The renewable energy sector continues to demonstrate it is largely COVID-proof with continuing growth in the pipeline of projects, based on the latest data from the Clean Energy Regulator (CER). In the longer term the recently launched NSW electricity infrastructure roadmap will stimulate many more projects, but the newest utility-scale plants are in Victoria and Western Australia.
Total Eren’s Kiamal solar farm came online at 256MW, underwritten largely by PPAs with retailer Powershop and confectionery maker Mars.
WA’s latest addition is 186MW Warradarge wind farm, owned by Bright Edge Investments. This is an investment vehicle set up by government power company Synergy (also the offtaker) with Dutch Infrastructure Fund and super fund CBUS. It’s been a big year for the Perth grid, the South West Integrated System (SWIS), which has also seen the addition of Yandin wind farm and Merredin solar plus an expansion of Greenough solar for a total of 522MW. Given the SWIS is much smaller than the NEM, this is a big addition, almost doubling the utility-scale renewables on the grid. The SWIS has no pumped hydro and is yet to add much by way of big batteries, so the existing coal and gas fleet have to do the balancing. For coal, especially this is causing a financial strain, with the 50 per cent owners of the Bluewaters plant reporting a heavy write down of their stake.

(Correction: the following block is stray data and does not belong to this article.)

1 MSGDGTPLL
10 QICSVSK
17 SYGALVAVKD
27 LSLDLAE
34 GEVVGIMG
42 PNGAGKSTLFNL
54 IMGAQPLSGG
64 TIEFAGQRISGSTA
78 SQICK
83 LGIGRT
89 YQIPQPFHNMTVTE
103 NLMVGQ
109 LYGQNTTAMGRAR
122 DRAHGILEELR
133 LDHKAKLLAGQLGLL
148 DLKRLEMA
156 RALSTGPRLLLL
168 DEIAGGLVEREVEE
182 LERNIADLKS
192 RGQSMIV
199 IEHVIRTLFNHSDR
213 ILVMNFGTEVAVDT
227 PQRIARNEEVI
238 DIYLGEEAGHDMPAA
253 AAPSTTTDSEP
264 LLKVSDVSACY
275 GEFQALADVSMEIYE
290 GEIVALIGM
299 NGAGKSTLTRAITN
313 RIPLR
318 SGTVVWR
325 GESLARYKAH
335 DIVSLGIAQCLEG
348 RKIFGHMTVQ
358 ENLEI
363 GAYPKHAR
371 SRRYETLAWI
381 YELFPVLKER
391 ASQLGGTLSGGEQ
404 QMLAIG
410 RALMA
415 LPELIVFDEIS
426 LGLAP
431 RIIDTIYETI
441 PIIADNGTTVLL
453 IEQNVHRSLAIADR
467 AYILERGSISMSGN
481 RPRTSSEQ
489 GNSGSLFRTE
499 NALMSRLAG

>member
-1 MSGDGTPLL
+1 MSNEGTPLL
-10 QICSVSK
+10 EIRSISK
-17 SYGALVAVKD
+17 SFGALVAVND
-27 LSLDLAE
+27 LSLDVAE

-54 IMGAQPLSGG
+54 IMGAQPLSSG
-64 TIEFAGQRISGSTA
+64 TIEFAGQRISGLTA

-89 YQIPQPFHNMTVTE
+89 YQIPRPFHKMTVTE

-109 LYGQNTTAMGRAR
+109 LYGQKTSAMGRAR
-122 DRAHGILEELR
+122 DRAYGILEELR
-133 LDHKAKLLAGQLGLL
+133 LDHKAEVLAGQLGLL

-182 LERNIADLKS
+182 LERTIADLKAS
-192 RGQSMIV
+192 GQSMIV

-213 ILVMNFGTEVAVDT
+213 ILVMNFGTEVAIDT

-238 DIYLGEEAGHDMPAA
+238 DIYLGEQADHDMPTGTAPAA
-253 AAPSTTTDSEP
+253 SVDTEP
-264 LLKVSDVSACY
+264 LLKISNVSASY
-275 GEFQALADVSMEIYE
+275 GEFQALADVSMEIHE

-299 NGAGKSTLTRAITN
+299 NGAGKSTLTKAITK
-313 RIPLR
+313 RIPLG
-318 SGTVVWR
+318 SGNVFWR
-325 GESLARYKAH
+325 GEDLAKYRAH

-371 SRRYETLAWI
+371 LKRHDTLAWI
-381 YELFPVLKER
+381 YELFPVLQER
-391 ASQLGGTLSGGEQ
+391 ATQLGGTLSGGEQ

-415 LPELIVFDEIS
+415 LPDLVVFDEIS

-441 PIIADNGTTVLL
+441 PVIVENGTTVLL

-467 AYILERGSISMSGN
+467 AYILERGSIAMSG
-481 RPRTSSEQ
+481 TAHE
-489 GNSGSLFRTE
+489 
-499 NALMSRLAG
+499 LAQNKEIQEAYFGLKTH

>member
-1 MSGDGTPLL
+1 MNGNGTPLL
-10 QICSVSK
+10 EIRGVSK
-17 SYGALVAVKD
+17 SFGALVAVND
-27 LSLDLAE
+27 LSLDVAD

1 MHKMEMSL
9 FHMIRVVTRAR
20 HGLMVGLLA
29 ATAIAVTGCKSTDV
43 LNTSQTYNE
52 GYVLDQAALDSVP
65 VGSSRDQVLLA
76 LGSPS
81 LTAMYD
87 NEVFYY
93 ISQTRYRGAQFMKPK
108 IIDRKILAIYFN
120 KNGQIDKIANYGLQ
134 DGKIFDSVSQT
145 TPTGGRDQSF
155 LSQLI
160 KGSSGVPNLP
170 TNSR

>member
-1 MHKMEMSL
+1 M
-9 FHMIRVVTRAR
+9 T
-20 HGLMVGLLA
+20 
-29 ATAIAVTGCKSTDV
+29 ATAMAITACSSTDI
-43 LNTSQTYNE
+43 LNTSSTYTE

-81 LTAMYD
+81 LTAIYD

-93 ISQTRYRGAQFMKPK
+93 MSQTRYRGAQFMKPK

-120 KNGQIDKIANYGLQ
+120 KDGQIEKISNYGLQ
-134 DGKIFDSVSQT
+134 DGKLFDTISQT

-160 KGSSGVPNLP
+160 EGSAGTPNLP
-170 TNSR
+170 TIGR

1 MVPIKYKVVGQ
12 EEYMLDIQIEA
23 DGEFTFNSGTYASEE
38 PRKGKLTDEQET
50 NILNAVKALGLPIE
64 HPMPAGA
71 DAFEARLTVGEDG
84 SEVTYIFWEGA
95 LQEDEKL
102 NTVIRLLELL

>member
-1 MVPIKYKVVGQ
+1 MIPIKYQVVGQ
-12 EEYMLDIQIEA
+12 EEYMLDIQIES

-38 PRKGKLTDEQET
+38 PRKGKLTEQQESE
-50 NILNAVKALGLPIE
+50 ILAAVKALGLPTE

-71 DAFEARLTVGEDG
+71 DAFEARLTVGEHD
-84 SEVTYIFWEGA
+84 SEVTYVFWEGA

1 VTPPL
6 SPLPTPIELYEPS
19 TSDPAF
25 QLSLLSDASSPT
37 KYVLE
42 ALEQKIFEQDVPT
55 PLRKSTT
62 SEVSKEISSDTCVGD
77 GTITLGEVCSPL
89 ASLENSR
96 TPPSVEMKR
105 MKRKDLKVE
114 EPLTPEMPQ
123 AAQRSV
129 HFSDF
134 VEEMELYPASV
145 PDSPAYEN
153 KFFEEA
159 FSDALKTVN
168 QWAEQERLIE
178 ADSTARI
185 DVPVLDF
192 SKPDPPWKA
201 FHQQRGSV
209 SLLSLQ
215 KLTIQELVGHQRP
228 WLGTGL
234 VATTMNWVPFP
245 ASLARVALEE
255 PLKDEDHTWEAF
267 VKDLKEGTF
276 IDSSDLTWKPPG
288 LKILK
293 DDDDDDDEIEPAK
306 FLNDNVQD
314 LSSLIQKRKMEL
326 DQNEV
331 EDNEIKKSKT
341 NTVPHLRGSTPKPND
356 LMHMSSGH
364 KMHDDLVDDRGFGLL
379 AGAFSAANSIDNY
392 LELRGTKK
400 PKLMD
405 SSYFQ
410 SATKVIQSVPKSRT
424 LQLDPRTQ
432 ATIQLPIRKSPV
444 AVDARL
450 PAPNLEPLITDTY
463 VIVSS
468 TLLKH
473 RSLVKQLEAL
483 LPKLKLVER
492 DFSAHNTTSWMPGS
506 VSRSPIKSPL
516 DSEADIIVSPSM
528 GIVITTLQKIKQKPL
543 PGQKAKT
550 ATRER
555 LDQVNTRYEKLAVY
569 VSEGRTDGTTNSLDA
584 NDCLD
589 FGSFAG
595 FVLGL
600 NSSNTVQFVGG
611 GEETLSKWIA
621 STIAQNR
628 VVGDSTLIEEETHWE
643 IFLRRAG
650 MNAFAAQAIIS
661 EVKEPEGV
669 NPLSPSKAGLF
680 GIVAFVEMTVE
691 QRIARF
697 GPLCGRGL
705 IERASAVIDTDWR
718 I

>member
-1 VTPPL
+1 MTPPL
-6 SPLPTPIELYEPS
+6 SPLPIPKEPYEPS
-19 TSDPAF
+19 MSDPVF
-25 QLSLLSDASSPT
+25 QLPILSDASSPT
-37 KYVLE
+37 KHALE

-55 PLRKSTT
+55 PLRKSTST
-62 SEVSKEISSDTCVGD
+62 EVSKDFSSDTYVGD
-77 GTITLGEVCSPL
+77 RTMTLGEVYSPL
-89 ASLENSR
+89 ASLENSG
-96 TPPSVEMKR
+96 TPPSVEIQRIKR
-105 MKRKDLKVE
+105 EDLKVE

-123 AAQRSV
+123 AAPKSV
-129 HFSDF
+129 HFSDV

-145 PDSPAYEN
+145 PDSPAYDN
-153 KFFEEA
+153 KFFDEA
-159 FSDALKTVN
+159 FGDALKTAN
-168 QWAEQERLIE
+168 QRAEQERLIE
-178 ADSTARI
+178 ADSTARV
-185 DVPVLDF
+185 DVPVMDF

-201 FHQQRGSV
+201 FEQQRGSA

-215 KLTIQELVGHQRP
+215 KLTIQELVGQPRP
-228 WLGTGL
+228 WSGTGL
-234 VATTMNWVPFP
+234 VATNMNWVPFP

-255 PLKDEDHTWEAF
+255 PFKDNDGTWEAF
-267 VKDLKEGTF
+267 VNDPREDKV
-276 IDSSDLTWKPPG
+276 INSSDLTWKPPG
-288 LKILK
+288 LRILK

Meanwhile, back east, two solar farms have been moved from CER’s “probable” list to “committed”: Sebastopol, owned by FRV and Neoen’s Western Downs. Two government entities have signed PPAs with these solar farms: Snowy Hydro and CleanCo respectively.
New “probables” are Blue grass solar, owned by X-Elio and contracted to Salesforce and Neoen’s Kaban wind farm, both in Queensland. As noted in our September roundup, Neoen also has Goyder wind farm that it has contracted output to the ACT, but the CER has yet to add this to their list.
Despite these signs of progress, commissioning is slower than expected, with the CER estimating 500,000 fewer large-scale certificates will be created this year due to delays, as shown in figure 1 below.
Figure 1: March versus September LGC supply expectation for 2020
Source: CER Quarterly carbon market report
Of course, rooftop PV just keeps going. Apart from a dip in Victoria due to COVID restrictions, installations continue apace all around Australia. Indeed, it is neck and neck between rooftop solar and utility scale renewables for which will deliver the most new capacity in 2020. The former is on track for 2.9GW for the year, while the latter is on around 2.8GW with two months to go.